"I see no change in the Palestinian position since 1993,” Prime Minister Binyamin Netanyahu told the Likud / Yisrael Beytenu Knesset faction Monday, according to Israel Hayom. In response to a question from MK Tzipi Hotovely, he said that he is not interested in an interim accord and that the negotiations are about a permanent agreement.
1993 is the year in which Israel signed the Oslo Accords with the PLO, allowing the terror umbrella group to establish an armed presence in Judea, Samaria, and Gaza, and creating the Palestinian Authority.
In an interview with i24 television, Netanyahu explained: “I've made real efforts, painful efforts. I gave the Bar Ilan speech, which wasn't easy to do, as the Likud leader, in front of a religious university. I'd like to see Abu Mazen [Mahmoud Abbas] give the Bir Zeit speech. I'd like him to stand, as I did, in front of my constituency, and say – 'two states for two peoples. A Jewish state alongside a Palestinian state.' I've yet to hear him say that.”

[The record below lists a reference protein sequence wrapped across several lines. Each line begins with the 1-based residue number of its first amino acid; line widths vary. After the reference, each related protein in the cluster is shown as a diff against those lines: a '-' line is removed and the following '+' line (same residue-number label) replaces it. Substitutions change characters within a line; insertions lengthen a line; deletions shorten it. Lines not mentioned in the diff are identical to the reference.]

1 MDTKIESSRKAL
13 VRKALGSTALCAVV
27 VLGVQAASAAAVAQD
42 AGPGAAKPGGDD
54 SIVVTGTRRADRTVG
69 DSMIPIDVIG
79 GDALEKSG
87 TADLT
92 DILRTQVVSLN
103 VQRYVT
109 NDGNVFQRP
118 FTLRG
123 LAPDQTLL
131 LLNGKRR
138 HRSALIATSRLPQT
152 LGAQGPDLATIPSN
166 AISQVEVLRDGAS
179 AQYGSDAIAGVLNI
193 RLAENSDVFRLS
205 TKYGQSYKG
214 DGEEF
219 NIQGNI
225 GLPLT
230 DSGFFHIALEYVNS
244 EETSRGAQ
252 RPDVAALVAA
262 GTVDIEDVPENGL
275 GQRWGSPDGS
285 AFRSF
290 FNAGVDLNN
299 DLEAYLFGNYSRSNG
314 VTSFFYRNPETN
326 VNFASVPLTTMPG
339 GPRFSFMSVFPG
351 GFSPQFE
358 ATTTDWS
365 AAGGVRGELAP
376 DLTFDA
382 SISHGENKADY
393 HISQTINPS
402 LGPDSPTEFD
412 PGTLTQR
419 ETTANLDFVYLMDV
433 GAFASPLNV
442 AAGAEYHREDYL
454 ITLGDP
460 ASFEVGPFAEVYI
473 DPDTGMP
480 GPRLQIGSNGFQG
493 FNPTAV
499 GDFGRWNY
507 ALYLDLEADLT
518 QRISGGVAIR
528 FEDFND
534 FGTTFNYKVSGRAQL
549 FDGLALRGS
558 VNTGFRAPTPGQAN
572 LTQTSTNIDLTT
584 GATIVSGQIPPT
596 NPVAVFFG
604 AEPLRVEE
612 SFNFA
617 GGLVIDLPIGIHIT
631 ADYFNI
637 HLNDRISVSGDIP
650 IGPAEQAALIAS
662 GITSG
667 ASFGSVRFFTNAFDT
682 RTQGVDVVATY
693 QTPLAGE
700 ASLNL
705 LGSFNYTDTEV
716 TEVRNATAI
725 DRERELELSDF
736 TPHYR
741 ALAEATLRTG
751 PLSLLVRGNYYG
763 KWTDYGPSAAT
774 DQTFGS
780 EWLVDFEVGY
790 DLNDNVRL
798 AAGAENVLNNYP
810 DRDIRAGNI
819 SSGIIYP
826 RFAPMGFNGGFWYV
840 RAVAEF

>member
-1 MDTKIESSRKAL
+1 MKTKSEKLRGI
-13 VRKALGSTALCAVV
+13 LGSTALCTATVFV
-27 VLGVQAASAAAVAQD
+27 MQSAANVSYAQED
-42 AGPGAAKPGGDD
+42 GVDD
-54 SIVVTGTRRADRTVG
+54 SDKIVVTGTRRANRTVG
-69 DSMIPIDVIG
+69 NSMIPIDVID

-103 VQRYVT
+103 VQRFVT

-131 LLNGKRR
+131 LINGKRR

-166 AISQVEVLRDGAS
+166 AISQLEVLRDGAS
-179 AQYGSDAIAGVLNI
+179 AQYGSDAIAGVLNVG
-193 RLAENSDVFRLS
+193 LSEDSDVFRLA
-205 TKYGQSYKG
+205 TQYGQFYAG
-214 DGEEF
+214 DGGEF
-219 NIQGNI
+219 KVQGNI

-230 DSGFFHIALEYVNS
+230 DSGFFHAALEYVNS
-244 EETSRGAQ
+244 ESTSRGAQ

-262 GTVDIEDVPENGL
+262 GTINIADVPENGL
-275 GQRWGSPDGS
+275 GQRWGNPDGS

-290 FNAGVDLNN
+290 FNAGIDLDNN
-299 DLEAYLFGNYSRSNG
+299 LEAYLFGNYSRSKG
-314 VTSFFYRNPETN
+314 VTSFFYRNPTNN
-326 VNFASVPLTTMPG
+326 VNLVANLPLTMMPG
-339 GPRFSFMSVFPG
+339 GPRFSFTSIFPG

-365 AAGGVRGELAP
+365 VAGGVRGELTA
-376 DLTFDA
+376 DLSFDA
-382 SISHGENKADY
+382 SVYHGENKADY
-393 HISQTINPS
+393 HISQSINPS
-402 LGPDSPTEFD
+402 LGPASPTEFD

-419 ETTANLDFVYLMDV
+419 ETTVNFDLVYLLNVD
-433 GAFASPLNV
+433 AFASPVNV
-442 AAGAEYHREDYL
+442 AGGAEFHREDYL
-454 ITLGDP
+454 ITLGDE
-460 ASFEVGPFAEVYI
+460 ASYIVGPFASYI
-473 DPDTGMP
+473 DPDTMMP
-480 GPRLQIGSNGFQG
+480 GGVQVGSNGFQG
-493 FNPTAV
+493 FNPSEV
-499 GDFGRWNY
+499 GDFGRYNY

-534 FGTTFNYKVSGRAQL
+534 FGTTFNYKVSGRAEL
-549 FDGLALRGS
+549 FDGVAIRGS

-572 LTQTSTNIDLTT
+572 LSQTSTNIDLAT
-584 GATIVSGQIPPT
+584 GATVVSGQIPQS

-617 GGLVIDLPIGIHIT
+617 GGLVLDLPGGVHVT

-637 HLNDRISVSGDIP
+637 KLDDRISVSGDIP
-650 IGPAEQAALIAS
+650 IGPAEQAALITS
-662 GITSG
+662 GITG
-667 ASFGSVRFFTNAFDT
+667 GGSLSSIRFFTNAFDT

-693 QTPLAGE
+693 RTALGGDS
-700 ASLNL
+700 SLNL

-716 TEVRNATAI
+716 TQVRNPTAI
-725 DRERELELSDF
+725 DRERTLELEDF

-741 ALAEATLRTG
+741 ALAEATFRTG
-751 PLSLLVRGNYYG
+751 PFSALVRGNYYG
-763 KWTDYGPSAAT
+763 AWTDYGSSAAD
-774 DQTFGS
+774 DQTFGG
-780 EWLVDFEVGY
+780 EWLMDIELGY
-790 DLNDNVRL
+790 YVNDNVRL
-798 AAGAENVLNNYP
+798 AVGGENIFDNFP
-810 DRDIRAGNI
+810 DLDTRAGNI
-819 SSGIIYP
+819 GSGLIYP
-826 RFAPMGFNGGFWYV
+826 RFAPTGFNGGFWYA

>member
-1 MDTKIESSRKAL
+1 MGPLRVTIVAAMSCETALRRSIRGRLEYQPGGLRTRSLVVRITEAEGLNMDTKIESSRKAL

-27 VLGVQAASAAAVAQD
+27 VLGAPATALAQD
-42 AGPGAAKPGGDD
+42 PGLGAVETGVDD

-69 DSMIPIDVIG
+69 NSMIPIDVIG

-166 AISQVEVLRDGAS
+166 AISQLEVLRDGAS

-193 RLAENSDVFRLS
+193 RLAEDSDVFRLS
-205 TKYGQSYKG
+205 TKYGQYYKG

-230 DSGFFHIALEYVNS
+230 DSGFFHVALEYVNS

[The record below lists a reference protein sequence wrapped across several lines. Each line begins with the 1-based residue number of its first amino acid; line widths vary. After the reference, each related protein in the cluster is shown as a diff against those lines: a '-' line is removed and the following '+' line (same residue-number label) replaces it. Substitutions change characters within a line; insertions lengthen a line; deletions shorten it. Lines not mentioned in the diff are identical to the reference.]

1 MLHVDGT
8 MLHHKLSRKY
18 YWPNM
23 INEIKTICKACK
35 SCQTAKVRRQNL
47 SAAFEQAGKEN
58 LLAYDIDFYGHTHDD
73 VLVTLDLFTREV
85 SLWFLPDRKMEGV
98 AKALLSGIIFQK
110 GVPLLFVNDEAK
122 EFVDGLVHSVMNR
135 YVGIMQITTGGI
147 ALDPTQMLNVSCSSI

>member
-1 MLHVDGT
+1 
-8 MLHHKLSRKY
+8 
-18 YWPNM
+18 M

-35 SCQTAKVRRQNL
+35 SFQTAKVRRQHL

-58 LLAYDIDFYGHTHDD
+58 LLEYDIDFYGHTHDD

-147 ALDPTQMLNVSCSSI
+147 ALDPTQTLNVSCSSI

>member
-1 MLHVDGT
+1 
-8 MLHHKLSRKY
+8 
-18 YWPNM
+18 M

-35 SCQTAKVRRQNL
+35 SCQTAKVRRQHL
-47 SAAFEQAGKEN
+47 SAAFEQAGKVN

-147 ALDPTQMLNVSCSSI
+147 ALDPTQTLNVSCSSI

Netanyahu was referring to his speech at bar Ilan University in 2009, in which he first spoke in favor of a "Palestinian state," albeit a demilitarized one. Bir Zeit is a radical university in Shechem, which is under PA control.
Netanyahu told i24 he cannot see the PA leadership making moves that require them to withstand severe criticism in their own society. “If they can't even stand behind the agreements that we reached – we release prisoners but continue to build – then how can I see them delivering on the larger subjects, which will require that they confront head-on public opinion and positions in their society?”